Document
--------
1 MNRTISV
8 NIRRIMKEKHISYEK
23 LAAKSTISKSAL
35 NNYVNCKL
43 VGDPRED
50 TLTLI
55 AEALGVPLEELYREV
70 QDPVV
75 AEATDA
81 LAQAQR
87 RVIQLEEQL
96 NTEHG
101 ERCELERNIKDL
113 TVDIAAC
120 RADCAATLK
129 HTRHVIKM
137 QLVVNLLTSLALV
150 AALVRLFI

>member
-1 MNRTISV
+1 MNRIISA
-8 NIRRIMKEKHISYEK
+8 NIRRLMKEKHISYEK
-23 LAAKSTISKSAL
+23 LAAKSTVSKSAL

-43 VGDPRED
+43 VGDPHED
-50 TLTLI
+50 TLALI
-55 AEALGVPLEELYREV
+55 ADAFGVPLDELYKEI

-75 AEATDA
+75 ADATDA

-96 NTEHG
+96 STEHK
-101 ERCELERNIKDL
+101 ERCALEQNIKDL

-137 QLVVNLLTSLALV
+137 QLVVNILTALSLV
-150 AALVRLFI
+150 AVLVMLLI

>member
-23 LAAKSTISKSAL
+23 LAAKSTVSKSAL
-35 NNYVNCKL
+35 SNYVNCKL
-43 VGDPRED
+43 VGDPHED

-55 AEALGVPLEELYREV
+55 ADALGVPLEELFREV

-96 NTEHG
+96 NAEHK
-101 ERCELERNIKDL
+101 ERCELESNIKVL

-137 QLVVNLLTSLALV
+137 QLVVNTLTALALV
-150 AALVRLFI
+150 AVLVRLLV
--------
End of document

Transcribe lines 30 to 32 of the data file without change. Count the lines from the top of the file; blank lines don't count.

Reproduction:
-55 AEALGVPLEELYREV
+55 ADAFGVPLDELYKEI

-75 AEATDA